By Christopher Zehnder
When I first learned of the Supreme Court’s decision striking down statutes forbidding same-sex marriage, I felt neither surprise nor dismay. No surprise, for it was just what I had expected. No dismay, for I did not expect anything other from our society, or its government.
I did feel annoyed, however – for, like a vamp coming late to a party, the Supreme Court has drawn all eyes from the one who had been the belle of the ball: Pope Francis and his encyclical, Laudato Si’.
Yet, it is fitting, in a way, that the Supreme Court’s decision should so closely follow the pope’s encyclical, for the former brings into focus the major theme of the latter. That theme is not the threat of climate change, whatever those who want either to dismiss the encyclical or coöpt it say. A major – if not the major – theme of Laudato Si’ is that, both in the moral order and the natural order, everything is connected. How we treat the “environment” is how we will treat ourselves, and how we treat ourselves is how we will treat the natural world outside ourselves.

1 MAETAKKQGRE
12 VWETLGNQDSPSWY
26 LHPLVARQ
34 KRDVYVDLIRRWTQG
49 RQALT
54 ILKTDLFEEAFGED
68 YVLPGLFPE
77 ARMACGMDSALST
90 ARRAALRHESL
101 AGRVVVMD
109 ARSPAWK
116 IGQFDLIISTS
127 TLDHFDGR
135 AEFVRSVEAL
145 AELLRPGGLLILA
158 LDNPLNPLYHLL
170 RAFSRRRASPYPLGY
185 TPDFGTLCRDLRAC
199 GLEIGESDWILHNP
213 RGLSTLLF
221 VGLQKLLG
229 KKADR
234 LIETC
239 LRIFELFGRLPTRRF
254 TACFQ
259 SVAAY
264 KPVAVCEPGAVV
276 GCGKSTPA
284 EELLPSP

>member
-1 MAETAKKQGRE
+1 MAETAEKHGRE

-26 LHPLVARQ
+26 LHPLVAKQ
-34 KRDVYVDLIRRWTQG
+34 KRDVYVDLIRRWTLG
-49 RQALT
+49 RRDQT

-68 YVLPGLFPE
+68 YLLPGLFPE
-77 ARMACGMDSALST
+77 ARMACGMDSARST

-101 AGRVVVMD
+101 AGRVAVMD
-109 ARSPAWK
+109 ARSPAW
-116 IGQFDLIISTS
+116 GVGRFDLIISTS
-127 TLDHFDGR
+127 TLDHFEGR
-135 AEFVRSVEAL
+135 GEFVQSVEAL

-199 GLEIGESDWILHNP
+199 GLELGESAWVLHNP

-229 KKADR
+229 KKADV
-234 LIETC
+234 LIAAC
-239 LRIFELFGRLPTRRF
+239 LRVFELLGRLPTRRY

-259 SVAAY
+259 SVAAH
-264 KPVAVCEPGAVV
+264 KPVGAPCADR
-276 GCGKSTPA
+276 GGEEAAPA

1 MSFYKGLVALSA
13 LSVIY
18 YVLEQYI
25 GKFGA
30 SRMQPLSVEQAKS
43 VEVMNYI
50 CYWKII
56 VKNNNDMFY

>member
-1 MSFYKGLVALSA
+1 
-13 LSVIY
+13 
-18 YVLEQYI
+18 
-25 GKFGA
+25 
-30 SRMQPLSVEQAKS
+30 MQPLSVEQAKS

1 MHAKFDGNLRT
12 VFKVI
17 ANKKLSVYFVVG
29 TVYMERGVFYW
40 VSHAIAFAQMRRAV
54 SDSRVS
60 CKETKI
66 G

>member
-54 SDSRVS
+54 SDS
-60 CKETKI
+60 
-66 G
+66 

This point may not seem immediately obvious. After all, an industrialist who pours sludge into a river is not going to mix it into his coffee. And people will take the most assiduous care of their pets even while they ruin their constitutions with unhealthy eating. Everyone probably knows someone who lives with such contradictions in their souls – but this is merely to point out that human beings tend to be self-divided in a profound inconsistency between ideals and actions – or, even, between one ideal and another ideal.